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Lost games could have significant impacts on baseball players’ careers

Dwight Evans had what could have been a career-transforming season in 1981 interrupted by a strike.
Dwight Evans had what could have been a career-transforming season in 1981 interrupted by a strike.George Rizer/Globe Staff

For some baseball players, it is not merely the precious opportunity to be on the field that is getting lost during the coronavirus shutdown. In certain instances, legacies will be impacted by the shortening of the 2020 season.

Even if the public health environment improves enough to allow some fraction of the season to be played — certainly not a given — its abbreviated structure will have ripples felt by some for decades.

Perhaps Ted Williams would have broken Babe Ruth’s career home run record had he not spent most of five years in the military during World War II and the Korean War. The same might have been true for Willie Mays, who served in the military for most of the 1952 and 1953 seasons.

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Fred McGriff had similar career numbers to first-ballot Hall of Famer Eddie Murray, and after the final year of his career in 2004, he was tied with Lou Gehrig for 21st in all-time homers with 493. What would have happened if his 1994 season — in which he had 34 homers through Atlanta’s 114 games — hadn’t been truncated by a player strike?

McGriff was on pace for a career-high 48 homers, which would have pushed him over 500 for his career. Would such a milestone have altered his shot at the Hall of Fame? It’s impossible to say, but it certainly wouldn’t have hurt the candidacy of a player who dropped off the ballot this year.

Dwight Evans likewise understands the what-if game. In 1981, Evans — to that point viewed as a great defensive player but just a solid offensive contributor — had a transformative start to the season. Through 56 games at age 29, he led the American League in average (.341), on-base percentage (.453), and slugging (.578) and was tied for second in homers (13) and fourth in RBIs (39). He was a force.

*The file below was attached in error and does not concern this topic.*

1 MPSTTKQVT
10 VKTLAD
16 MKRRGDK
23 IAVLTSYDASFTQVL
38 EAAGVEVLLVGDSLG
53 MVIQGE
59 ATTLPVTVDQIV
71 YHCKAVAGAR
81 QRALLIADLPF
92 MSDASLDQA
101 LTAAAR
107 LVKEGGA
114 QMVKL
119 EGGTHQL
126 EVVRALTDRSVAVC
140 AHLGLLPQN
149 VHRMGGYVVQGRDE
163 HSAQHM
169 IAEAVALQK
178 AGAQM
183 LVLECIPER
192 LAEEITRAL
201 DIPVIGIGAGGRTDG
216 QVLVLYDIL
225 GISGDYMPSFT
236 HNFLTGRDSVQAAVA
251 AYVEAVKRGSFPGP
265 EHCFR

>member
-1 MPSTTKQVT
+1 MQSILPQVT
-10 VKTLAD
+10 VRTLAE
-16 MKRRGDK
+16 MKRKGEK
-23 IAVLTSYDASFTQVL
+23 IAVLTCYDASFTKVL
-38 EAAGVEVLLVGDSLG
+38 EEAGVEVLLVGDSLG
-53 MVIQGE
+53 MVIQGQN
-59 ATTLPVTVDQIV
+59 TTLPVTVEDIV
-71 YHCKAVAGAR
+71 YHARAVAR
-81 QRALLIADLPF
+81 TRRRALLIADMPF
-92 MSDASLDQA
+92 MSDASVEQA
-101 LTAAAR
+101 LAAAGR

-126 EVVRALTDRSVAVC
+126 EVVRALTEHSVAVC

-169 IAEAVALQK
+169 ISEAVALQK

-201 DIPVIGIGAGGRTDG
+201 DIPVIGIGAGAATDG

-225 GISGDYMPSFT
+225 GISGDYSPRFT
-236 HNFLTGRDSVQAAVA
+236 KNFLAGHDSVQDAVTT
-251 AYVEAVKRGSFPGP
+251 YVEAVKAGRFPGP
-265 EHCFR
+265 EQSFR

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“I came to spring training and my first at-bat, I had something going," Evans said by phone. “I was clicking. I was leading the league in hitting. I was locked in. I really was.

“It’s the only time, I think, from the beginning of spring training to the end on June 12, I knew exactly what I wanted to do and my body was doing it.”

What could have been? Though Evans finished with very good numbers — .296/.415/.522 and tied for the AL lead in homers with 22 — he wasn’t able to sustain his dominance after a 59-day strike. When baseball resumed, he hit .249/.376/.463 over the last 52 games.

“When we came back after two months, I couldn’t find that feeling that I had,” said Evans.

Had the season not been interrupted, could he have remained competitive in all of the Triple Crown categories and perhaps elevated his status as an MVP candidate? (He finished third in AL MVP voting, behind Rollie Fingers and Rickey Henderson.) Would he have produced a season so memorable that it might have changed his career arc?

“I guess you could say I kind of daydreamed about that from time to time when I was younger,” said Evans. “It would have been really neat to go through a whole season like that.

“I look at what that would have done going forward the following year, going forward with the confidence coming off a year like that, what it would have done. There are a lot of ifs.”

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Evans went on with an outstanding career, though he never replicated that brilliant start of 1981. At a time when the traditional Triple Crown stats and milestones had enormous influence over Hall of Fame voting, Evans finished with 385 homers and 2,446 hits.

Could Dwight Evans have had a shot at the Hall of Fame if it wasn't for the 1981 strike?
Could Dwight Evans have had a shot at the Hall of Fame if it wasn't for the 1981 strike?Barry Chin/Globe Staff

When Evans was first on the Hall of Fame ballot in 1997, all 13 players who’d become eligible with at least 400 homers and 2,500 hits had been voted in. Perhaps Evans — whose greatest strengths of on-base skills and defense were undervalued for decades by voters — could have reached those round numbers in the absence of a strike.

If so, it’s possible that he would have gained greater consideration for Cooperstown rather than failing to reach the 5 percent threshold in his third year of eligibility.

Obviously, considerations of a player’s legacy in 10, 20, or 50 years pale in comparison to the COVID-19 pandemic and the question of a society’s health and safety. Nonetheless, the gaps in past players’ careers suggest that any interruption represents lost opportunities that can impact how they are remembered.


Alex Speier can be reached at alex.speier@globe.com. Follow him on Twitter at @alexspeier.